The oppression of women spans centuries and borders. In virtually every country and culture in the world, women have less-than-equal status to men and they are often relegated to subservient and submissive roles. Women suffer from domestic violence, job barriers, lack of control over their bodies, and fewer options for healthcare. They often do not have a voice in matters as broad as politics or as narrow as what happens within their own families.
As one might expect, much of the research in the area of wife abuse has been done by feminists, some of whom themselves have been victims of wife beating. They speak with an understandable bitterness and anger toward a society so insensitive that it only publicly acknowledged the plight of battered women decades after having established laws to prohibit the abuse of animals. And often they have given up on the hope that change will come through social institutions such as the church. Rather than seeing the church as part of the solution to the abuse of women, they almost unanimously perceive the church as a big part of the problem.
Adults in your church, small group, or other Christian organization are silently suffering the tragic consequences of having been sexually abused as children or youth. Why aren't they coming forward for help? Their reluctance may be related to wounds given by the faithful—religious people they trusted, who said things like "well, it wasn't rape" or "it's been thirty years—why is this such a big deal?" Such responses from people with religious authority deepen victims' need to shrink into anxiety, depression, and self-degradation. This book offers you the tools needed to undertake caring ministry to adults suffering in the aftermath of childhood sexual abuse. Once you understand the scientific research on such topics as trauma memory, consequences of abuse, and forgiveness, you will appreciate how caring collaboration can create hope and healing. In these pages every reader will find helpful content that will take you from feeling out of your depth to knowing you are empowered to be an effective companion in God's transforming work in the lives of survivors of abuse.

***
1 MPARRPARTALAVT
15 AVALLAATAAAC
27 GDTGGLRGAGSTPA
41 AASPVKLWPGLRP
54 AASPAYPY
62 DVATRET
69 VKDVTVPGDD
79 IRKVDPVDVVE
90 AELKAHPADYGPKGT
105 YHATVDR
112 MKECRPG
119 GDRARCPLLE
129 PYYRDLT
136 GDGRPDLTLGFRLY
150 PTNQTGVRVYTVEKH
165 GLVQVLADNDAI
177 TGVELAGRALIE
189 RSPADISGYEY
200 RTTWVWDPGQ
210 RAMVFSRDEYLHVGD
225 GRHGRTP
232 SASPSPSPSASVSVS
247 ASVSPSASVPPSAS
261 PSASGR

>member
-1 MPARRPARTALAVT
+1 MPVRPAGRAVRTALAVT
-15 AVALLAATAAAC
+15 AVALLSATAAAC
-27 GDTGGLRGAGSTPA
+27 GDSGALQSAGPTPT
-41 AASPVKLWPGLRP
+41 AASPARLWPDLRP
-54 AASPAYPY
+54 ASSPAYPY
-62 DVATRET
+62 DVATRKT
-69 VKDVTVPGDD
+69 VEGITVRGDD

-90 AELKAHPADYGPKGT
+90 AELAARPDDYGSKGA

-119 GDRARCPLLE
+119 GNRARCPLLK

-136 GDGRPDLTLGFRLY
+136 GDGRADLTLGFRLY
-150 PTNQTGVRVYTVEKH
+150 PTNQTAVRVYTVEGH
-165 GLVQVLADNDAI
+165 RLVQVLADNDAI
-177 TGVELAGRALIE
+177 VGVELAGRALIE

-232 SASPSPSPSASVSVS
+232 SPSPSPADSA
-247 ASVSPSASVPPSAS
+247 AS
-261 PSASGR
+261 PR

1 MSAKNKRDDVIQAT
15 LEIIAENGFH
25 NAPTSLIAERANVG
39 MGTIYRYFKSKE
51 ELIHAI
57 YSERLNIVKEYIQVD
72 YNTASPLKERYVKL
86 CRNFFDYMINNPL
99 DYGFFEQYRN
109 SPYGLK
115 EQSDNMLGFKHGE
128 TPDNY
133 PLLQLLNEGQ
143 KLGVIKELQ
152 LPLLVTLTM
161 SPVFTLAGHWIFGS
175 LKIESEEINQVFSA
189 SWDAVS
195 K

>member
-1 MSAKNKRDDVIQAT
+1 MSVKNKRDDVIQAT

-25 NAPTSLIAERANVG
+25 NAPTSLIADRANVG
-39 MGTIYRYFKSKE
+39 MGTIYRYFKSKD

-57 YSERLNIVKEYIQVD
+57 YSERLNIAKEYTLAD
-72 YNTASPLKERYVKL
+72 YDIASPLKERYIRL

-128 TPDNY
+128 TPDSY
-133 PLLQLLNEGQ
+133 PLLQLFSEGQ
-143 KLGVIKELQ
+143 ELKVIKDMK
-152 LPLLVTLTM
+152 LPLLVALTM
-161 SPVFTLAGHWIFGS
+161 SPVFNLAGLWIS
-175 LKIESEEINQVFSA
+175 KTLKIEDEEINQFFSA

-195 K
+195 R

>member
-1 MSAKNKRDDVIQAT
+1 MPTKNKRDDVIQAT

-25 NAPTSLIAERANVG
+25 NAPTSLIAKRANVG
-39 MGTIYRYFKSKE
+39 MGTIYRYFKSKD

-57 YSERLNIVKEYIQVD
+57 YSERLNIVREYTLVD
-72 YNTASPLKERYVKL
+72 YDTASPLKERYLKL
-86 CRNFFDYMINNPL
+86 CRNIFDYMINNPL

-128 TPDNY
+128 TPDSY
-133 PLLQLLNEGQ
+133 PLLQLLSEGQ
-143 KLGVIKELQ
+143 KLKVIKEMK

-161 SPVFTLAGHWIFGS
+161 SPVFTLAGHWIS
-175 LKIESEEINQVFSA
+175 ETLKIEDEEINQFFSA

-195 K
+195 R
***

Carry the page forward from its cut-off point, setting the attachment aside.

We as a society and a church need to talk about “no.” Because Mollie Tibbetts said “no” and now she’s dead. Because Parisian Marie Laguerre said “no” to a cat-caller and was slapped in the face. Because Ariana Grande sang a beautiful tribute to Aretha Franklin and was groped on live television by a pastor.
A brutal grand jury report on clergy abuse of minors in Pennsylvania was published last week. It details a mass cover-up of sexual abuse of minors by more than three hundred priests in Pennsylvania, and outlines the procedures churches employed to protect predatory priests and conceal sexual abuse.
We asked our supporters what concrete measures churches can take to combat abuse in Christian communities and strengthen their internal response to abuse. Some of you weighed in with some great ideas and examples, which we’ve compiled below.
Naturally, social hierarchies are safe for those at the top. They’re designed to preserve the existing social structure, which already prioritizes the needs and perspectives of the group with power. Social hierarchies don’t make less powerful people and groups safer. Rather, they exacerbate any vulnerabilities and pose danger and harm to marginalized people.